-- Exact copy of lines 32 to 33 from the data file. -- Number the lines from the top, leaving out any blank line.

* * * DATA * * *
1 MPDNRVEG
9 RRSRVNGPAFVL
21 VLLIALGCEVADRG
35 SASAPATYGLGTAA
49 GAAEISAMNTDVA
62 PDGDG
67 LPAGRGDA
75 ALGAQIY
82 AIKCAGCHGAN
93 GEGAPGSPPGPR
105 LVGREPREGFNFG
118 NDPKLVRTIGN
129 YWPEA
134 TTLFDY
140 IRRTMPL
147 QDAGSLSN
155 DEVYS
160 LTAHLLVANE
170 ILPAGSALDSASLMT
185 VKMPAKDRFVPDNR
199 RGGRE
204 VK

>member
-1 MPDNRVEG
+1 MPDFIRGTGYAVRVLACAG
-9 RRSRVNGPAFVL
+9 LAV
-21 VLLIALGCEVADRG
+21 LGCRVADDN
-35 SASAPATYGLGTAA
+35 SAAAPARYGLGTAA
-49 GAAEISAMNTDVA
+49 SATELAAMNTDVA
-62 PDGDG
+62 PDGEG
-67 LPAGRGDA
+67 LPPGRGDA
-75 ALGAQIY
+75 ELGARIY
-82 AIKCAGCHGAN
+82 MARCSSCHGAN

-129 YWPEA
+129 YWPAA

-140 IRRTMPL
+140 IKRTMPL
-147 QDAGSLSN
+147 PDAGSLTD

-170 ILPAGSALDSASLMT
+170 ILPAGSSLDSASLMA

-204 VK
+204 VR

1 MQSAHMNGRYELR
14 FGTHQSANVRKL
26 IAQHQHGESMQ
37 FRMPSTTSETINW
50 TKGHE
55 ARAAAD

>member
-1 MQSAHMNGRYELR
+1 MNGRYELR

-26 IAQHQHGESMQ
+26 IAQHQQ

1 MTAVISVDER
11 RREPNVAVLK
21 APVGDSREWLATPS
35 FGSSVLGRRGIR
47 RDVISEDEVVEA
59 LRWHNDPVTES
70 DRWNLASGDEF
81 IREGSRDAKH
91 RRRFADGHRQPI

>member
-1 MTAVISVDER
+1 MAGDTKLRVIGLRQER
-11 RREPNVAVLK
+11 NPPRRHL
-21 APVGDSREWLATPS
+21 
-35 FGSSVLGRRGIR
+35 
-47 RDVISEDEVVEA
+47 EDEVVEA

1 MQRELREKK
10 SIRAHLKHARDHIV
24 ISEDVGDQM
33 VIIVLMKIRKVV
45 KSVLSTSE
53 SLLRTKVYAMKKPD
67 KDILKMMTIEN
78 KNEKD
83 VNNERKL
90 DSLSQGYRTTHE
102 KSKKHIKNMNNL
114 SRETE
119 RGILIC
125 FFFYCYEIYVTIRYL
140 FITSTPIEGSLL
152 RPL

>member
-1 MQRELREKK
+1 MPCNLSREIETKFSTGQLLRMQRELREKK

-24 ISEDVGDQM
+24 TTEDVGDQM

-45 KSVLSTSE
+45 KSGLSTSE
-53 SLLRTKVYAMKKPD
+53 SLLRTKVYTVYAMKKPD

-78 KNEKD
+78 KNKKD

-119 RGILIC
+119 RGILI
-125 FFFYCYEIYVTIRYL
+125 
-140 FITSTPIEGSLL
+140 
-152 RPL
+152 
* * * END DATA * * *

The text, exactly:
-49 GAAEISAMNTDVA
+49 SATELAAMNTDVA